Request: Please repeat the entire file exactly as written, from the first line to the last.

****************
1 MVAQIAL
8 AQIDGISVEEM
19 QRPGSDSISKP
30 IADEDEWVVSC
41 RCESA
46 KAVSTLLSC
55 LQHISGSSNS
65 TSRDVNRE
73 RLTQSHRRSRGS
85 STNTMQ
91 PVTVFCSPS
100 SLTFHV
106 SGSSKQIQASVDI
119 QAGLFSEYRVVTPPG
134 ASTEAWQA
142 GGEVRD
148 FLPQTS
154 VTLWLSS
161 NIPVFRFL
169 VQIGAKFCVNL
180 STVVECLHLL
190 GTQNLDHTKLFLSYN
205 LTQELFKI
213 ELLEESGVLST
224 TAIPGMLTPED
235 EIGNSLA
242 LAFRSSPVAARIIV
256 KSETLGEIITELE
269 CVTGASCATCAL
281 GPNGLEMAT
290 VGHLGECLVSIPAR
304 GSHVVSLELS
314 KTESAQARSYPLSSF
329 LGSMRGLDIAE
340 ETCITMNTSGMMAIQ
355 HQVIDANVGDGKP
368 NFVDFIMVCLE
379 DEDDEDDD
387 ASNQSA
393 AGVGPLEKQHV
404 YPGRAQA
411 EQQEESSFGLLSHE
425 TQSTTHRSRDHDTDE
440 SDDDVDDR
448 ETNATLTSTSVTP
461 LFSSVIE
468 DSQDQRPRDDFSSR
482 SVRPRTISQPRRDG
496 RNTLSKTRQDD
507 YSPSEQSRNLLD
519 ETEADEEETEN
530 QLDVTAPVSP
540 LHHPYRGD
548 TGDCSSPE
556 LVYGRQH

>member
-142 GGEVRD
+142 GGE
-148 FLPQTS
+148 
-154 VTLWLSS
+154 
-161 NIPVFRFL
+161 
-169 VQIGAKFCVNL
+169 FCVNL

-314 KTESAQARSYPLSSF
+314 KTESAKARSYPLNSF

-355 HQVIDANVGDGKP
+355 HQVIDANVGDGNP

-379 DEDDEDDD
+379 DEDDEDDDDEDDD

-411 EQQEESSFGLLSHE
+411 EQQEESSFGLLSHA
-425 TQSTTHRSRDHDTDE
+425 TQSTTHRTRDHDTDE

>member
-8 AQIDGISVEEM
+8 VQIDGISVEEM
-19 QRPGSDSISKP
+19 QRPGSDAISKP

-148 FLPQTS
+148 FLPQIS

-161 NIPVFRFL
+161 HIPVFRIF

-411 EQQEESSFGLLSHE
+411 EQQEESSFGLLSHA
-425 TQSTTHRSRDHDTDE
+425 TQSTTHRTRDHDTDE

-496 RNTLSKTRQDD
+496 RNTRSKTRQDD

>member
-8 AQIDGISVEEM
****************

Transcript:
1 MVAQIAL
8 AQIDGISVEEM
19 QRPGSDSISKP
30 IADEDEWVVSC
41 RCESA
46 KAVSTLLSC
55 LQHISGSSNS
65 TSRDVNRE
73 RLTQSHRRSRGS
85 STNTMQ
91 PVTVFCSPS
100 SLTFHV
106 SGSSKQIQASVDI
119 QAGLFSEYRVVTPPG
134 ASTEAWQA
142 GGEVRD
148 FLPQTS
154 VTLWLSS
161 NIPVFRFL
169 VQIGAKFCVNL
180 STVVECLHLL
190 GTQNLDHTKLFLSYN
205 LTQELFKI
213 ELLEESGVLST
224 TAIPGMLTPED
235 EIGNSLA
242 LAFRSSPVAARIIV
256 KSETLGEIITELE
269 CVTGASCATCAL
281 GPNGLEMAT
290 VGHLGECLVSIPAR
304 GSHVVSLELS
314 KTESAQARSYPLSSF
329 LGSMRGLDIAE
340 ETCITMNTSGMMAIQ
355 HQVIDANVGDGKP
368 NFVDFIMVCLE
379 DEDDEDDD
387 ASNQSA
393 AGVGPLEKQHV
404 YPGRAQA
411 EQQEESSFGLLSHE
425 TQSTTHRSRDHDTDE
440 SDDDVDDR
448 ETNATLTSTSVTP
461 LFSSVIE
468 DSQDQRPRDDFSSR
482 SVRPRTISQPRRDG
496 RNTLSKTRQDD
507 YSPSEQSRNLLD
519 ETEADEEETEN
530 QLDVTAPVSP
540 LHHPYRGD
548 TGDCSSPE
556 LVYGRQH

>member
-142 GGEVRD
+142 GGE
-148 FLPQTS
+148 
-154 VTLWLSS
+154 
-161 NIPVFRFL
+161 
-169 VQIGAKFCVNL
+169 FCVNL

-314 KTESAQARSYPLSSF
+314 KTESAKARSYPLNSF

-355 HQVIDANVGDGKP
+355 HQVIDANVGDGNP

-379 DEDDEDDD
+379 DEDDEDDDDEDDD

-411 EQQEESSFGLLSHE
+411 EQQEESSFGLLSHA
-425 TQSTTHRSRDHDTDE
+425 TQSTTHRTRDHDTDE

>member
-8 AQIDGISVEEM
+8 VQIDGISVEEM
-19 QRPGSDSISKP
+19 QRPGSDAISKP

-148 FLPQTS
+148 FLPQIS

-161 NIPVFRFL
+161 HIPVFRIF

-411 EQQEESSFGLLSHE
+411 EQQEESSFGLLSHA
-425 TQSTTHRSRDHDTDE
+425 TQSTTHRTRDHDTDE

-496 RNTLSKTRQDD
+496 RNTRSKTRQDD

>member
-8 AQIDGISVEEM